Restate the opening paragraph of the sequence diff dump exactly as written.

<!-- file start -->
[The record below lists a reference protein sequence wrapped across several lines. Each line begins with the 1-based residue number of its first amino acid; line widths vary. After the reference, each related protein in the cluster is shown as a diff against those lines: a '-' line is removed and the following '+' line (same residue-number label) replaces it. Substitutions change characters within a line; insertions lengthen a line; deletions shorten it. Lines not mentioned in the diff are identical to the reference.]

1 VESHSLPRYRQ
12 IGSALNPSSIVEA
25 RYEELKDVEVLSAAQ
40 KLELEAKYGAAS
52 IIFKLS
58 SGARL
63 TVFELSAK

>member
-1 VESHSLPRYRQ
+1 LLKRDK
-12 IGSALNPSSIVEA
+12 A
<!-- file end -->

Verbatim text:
[The record below lists a reference protein sequence wrapped across several lines. Each line begins with the 1-based residue number of its first amino acid; line widths vary. After the reference, each related protein in the cluster is shown as a diff against those lines: a '-' line is removed and the following '+' line (same residue-number label) replaces it. Substitutions change characters within a line; insertions lengthen a line; deletions shorten it. Lines not mentioned in the diff are identical to the reference.]